For the last few years I’ve been leading a double life. I work on my novel, then I head off to work. When I finish work I go back home, and dive back into my novel.
It may not sound all that crazy, I know. But occasionally, the contrasts can get extreme.
Take last week. In addition to my regular job, and working on a new novel, I also went on a bunch of school visits. Oh my gosh, I had SOOOO much fun at those schools. It’s a real gift to be invited into classrooms, and to share my craziest running stories with hilarious and talented young people. I love their thoughtful and pointed questions. For example:
“Is Kneecap based on a real person?”
(Kneecap is a character in my novel, Ultra).
“Yes,” I answer. “She’s based on Jennifer Roy. Jennifer was my best friend in grade seven. She really did tell me to ‘throw away my weird pills.’“
“Was there really a Urinal Hockey League?”
“You bet,” I explain. “At Dalewood Public School in St. Catharines. But you can’t play Urinal Hockey at this school. You’ve got the wrong kind of urinal. I already checked.”
The kids treat me like I’m a rock star. You’d think my head would swell with all that attention. But don’t worry. My day job keeps me humble.
The same week I visited all those schools, I helped to produce a special tribute show to the late musician, Lou Reed. The concert was held at the Glenn Gould Theatre in Toronto, and all sorts of real rock stars came out to perform. Gordon Downie of the Tragically Hip, Emily Haines of Metric, a bunch of Barenaked Ladies, Carole Pope of Rough Trade, opera singer Measha Brueggergosman, Commander Chris Hadfield, etc. Just when I felt faint from all the glitter, Kim Cattral walked in (she played Samantha on Sex and the City). Then Ron Sexsmith and Kevin Drew appeared. Then someone introduced me to Lou Reed’s actual band!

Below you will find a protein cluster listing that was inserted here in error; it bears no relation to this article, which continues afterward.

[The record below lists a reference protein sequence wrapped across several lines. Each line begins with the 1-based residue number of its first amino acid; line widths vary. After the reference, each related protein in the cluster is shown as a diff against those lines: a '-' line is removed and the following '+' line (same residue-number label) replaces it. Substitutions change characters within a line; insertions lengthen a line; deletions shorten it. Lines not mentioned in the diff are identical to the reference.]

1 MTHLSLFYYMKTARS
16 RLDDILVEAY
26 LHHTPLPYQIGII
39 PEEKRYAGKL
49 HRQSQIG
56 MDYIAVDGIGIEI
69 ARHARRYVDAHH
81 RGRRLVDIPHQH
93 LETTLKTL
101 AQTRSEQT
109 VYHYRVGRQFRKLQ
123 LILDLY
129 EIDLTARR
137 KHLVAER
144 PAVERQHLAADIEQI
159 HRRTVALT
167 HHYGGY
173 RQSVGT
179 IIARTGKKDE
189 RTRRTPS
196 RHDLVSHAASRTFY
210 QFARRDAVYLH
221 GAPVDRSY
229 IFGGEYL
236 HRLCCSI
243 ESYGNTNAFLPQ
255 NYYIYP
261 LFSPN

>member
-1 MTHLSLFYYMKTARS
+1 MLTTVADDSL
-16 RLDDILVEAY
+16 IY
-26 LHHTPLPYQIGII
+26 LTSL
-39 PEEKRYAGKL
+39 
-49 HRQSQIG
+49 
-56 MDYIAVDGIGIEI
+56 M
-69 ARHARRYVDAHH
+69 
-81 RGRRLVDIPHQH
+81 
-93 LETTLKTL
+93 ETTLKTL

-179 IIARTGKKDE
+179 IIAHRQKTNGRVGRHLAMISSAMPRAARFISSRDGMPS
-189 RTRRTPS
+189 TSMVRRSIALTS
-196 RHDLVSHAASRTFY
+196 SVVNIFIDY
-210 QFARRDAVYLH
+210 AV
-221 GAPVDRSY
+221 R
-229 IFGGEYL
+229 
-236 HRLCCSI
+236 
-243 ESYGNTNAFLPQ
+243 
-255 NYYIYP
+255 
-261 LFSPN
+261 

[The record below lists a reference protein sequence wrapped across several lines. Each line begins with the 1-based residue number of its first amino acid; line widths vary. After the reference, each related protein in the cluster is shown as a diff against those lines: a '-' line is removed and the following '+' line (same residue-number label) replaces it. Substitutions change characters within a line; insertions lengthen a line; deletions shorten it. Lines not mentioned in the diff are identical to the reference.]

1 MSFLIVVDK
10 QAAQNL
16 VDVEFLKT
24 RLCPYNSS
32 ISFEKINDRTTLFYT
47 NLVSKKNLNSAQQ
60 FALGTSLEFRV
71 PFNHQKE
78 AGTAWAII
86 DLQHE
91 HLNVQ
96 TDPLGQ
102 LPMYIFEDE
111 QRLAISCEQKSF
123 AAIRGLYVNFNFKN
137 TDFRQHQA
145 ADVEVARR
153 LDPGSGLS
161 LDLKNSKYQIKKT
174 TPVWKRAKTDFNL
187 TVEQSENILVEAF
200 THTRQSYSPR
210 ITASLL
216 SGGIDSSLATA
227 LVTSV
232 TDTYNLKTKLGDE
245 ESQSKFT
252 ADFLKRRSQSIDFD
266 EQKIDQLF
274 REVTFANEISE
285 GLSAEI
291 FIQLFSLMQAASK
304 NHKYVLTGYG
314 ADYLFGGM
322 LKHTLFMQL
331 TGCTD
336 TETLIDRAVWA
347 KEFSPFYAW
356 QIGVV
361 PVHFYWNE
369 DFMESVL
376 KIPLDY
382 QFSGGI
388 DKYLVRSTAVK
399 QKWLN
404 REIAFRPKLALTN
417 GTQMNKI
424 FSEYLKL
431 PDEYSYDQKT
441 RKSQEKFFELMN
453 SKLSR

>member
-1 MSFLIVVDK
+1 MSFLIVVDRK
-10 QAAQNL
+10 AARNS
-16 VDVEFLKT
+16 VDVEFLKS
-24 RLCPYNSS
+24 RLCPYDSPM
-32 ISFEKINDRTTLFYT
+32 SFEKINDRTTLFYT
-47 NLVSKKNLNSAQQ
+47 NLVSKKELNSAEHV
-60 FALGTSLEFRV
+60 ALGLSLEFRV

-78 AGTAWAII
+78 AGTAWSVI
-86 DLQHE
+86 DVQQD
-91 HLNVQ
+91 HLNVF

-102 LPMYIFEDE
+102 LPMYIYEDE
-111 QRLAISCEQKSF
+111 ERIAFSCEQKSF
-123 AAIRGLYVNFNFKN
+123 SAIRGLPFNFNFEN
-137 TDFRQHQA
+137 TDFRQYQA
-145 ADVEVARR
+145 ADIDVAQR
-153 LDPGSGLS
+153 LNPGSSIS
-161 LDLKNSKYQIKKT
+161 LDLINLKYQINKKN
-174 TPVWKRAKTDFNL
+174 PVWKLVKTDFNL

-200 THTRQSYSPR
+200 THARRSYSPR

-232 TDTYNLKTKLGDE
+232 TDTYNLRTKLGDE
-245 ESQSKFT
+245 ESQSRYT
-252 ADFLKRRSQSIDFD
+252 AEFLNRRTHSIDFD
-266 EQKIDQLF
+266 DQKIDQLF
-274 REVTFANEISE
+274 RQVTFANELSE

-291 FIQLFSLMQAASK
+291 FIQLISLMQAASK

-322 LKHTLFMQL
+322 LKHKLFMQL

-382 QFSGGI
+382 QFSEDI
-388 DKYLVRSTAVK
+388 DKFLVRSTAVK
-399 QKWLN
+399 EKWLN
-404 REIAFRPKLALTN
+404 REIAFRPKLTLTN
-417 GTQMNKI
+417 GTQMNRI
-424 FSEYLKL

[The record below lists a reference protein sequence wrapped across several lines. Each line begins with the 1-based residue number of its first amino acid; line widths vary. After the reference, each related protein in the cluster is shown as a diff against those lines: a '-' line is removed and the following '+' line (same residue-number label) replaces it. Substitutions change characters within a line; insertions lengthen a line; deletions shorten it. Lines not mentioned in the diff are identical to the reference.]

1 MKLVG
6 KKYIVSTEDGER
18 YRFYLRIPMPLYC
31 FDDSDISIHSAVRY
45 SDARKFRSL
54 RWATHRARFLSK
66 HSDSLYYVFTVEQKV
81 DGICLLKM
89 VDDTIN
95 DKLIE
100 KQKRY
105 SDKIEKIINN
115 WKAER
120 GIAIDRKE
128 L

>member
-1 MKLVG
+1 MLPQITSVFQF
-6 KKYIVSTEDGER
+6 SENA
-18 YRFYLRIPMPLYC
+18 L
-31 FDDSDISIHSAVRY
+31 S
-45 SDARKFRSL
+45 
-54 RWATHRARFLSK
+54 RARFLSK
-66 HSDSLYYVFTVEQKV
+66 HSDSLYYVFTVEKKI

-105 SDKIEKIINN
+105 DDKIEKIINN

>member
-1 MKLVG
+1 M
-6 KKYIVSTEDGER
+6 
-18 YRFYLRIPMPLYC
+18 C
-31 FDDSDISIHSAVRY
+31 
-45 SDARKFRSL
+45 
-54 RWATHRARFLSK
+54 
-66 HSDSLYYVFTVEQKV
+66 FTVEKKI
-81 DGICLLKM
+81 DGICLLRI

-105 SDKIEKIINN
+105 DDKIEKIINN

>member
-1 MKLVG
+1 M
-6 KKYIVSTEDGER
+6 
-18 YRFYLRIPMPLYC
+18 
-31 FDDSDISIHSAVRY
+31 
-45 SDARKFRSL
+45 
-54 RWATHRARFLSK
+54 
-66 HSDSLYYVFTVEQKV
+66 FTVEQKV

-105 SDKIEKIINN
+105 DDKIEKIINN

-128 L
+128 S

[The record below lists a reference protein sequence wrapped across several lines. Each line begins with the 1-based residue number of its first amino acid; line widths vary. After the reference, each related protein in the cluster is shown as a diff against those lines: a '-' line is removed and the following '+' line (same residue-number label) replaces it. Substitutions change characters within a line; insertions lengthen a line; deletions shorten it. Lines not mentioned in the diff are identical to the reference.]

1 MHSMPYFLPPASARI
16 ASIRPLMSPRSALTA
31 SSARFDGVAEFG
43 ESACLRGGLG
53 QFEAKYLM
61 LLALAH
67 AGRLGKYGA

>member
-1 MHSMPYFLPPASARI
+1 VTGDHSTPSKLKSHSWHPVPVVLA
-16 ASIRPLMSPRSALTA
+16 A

It was all kinda dizzying. I mean, these weren’t just rock stars, these were rock icons. These were the people who wrote half the songs on my iPod; the people who wrote the songs that carried me through my toughest road races (Carole Pope’s All Touch, the Hip’s Courage, Metric’s Gimme Sympathy, Hawksley Workman’s Autumn’s Here).
Since I’d helped to write the script for the concert, it was my job to make sure the celebrities got on and off stage at the right moments. But as the show progressed things got emotional. Most of the performers had been friends with Lou Reed, and there were plenty of tears, and I had to run back and forth with Kleenex boxes. Nonetheless, the show rocked. Chantale Kreviazuk did a blistering performance of “All Tomorrow’s Parties.” Commander Hadfield (who, in case you were wondering, has the strongest handshake of anyone I’ve ever met) brought the house down with his version of “Satellite of Love.”
I enjoyed the music, and I loved hanging out backstage with those celebrities, but I kept thinking about the kids I’d met earlier in the week. Many of them had dreams of writing and singing songs too, and some had even shown me the lyrics they’d written. I thought about this as I watched the show, and I wondered if, one day, their songs would wind up on my iPod too.
As I mulled this over, Hawksley Workman appeared. His song was up next, and he was about to take the stage. But then he suddenly stopped and looked at me. He peeled off his sunglasses. He said: “You’re David, right?”
I looked up. I’d met Hawksley – very briefly – once before. I was shocked that he’d remember.
“Hi Hawksley,” I said.
“You wrote that book!” he said. “The one about the kid who runs that race. I heard you on Shelagh Rogers’ show. You were terrific!”
We all have a little bit of rock star inside us. We just need to be reminded sometimes.
NOTE: You can watch a killer song from that concert (including a cameo by everyone’s favourite Canadian astronaut) HERE